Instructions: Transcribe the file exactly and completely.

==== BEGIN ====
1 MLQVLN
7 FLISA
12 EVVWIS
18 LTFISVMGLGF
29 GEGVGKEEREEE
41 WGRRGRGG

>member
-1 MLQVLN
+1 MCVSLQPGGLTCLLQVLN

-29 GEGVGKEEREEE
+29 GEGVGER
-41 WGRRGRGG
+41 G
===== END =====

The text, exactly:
1 MLQVLN
7 FLISA
12 EVVWIS
18 LTFISVMGLGF
29 GEGVGKEEREEE
41 WGRRGRGG

>member
-1 MLQVLN
+1 MCVSLQPGGLTCLLQVLN

-29 GEGVGKEEREEE
+29 GEGVGER
-41 WGRRGRGG
+41 G